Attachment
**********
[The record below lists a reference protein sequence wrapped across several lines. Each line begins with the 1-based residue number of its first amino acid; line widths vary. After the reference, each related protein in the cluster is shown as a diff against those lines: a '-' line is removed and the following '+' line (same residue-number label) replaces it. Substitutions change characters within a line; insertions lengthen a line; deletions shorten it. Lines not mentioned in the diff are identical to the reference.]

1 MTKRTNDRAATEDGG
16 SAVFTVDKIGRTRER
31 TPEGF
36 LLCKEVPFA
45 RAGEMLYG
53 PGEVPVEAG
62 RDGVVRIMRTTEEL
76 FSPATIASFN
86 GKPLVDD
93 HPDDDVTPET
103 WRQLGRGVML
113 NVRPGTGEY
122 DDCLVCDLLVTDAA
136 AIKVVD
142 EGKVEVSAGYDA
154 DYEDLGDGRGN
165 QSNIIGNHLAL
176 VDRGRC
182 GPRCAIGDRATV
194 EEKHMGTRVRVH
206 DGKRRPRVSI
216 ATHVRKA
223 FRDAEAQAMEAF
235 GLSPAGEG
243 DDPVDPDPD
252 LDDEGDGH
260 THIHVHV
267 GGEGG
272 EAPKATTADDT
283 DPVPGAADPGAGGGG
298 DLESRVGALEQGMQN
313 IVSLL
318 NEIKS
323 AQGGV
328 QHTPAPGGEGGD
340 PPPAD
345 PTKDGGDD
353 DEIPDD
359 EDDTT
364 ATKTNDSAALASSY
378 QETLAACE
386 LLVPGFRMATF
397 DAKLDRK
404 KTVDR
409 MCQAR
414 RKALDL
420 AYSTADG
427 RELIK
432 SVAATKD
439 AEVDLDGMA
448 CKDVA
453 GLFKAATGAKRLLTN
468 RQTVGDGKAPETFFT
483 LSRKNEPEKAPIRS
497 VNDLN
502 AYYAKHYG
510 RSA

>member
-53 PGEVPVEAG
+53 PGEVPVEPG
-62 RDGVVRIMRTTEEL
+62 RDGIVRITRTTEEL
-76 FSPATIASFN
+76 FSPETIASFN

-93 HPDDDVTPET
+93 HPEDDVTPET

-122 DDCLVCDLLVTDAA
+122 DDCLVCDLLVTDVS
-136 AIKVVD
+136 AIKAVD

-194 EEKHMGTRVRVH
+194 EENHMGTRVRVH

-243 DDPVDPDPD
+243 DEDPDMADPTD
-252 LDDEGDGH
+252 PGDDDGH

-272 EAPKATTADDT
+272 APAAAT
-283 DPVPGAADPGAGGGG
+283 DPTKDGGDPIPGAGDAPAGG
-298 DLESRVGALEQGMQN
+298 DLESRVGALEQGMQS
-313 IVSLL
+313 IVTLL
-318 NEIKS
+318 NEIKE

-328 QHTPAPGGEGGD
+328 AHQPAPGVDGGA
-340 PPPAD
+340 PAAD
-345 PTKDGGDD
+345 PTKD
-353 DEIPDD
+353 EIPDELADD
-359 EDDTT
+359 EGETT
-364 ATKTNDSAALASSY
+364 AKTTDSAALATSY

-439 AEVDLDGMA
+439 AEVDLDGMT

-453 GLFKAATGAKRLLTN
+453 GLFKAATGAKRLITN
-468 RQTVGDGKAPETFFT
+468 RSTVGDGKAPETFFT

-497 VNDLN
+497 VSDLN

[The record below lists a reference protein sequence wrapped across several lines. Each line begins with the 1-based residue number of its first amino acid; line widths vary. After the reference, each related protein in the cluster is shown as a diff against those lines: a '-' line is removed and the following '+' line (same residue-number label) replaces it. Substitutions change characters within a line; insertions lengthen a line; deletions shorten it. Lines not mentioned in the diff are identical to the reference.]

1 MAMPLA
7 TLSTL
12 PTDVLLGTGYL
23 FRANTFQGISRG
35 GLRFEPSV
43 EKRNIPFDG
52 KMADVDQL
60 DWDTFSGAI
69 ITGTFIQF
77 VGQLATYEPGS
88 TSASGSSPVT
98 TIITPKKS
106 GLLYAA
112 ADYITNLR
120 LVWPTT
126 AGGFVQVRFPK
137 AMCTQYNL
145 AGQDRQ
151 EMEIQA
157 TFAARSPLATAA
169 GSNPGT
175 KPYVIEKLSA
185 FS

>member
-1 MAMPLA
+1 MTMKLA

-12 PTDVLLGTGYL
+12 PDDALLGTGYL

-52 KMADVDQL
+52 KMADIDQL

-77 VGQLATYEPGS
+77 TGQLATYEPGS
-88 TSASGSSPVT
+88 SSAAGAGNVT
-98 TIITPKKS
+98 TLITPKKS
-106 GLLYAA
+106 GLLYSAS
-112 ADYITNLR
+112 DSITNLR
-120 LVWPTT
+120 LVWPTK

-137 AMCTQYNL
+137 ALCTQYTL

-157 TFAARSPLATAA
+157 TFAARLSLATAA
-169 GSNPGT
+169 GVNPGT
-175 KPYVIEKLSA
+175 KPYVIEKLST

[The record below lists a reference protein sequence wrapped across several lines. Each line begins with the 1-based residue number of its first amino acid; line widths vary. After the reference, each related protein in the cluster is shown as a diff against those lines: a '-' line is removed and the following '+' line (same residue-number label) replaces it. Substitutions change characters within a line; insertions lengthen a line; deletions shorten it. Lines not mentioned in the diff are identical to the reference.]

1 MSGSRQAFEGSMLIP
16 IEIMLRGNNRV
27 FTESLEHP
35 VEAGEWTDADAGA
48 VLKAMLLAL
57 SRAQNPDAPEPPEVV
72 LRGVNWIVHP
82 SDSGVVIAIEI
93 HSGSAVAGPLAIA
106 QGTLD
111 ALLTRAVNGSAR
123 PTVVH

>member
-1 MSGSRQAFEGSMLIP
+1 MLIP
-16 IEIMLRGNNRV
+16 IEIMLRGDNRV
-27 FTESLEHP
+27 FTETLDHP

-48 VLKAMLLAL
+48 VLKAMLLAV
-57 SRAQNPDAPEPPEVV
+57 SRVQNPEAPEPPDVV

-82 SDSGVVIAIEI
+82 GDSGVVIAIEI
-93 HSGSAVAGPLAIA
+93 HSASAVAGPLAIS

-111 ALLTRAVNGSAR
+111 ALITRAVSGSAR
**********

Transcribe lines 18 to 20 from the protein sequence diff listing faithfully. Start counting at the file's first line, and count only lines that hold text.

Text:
165 QSNIIGNHLAL
176 VDRGRC
182 GPRCAIGDRATV